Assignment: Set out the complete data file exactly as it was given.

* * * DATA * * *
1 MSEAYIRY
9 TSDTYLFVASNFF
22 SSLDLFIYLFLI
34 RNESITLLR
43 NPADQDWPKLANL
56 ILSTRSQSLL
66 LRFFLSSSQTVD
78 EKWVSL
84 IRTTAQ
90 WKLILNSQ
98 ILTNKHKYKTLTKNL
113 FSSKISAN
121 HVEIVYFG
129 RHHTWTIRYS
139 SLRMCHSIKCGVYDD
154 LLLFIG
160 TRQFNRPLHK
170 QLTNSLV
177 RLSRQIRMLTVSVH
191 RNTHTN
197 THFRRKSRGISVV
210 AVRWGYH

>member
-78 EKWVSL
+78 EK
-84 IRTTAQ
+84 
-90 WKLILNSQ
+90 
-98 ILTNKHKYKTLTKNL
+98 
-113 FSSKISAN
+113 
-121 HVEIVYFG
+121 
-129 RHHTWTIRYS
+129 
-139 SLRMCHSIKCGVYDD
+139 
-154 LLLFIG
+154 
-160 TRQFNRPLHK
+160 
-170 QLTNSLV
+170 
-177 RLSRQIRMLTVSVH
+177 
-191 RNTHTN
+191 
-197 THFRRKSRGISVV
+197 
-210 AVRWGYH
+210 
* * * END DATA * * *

1 MSEAYIRY
9 TSDTYLFVASNFF
22 SSLDLFIYLFLI
34 RNESITLLR
43 NPADQDWPKLANL
56 ILSTRSQSLL
66 LRFFLSSSQTVD
78 EKWVSL
84 IRTTAQ
90 WKLILNSQ
98 ILTNKHKYKTLTKNL
113 FSSKISAN
121 HVEIVYFG
129 RHHTWTIRYS
139 SLRMCHSIKCGVYDD
154 LLLFIG
160 TRQFNRPLHK
170 QLTNSLV
177 RLSRQIRMLTVSVH
191 RNTHTN
197 THFRRKSRGISVV
210 AVRWGYH

>member
-78 EKWVSL
+78 EK
-84 IRTTAQ
+84 
-90 WKLILNSQ
+90 
-98 ILTNKHKYKTLTKNL
+98 
-113 FSSKISAN
+113 
-121 HVEIVYFG
+121 
-129 RHHTWTIRYS
+129 
-139 SLRMCHSIKCGVYDD
+139 
-154 LLLFIG
+154 
-160 TRQFNRPLHK
+160 
-170 QLTNSLV
+170 
-177 RLSRQIRMLTVSVH
+177 
-191 RNTHTN
+191 
-197 THFRRKSRGISVV
+197 
-210 AVRWGYH
+210 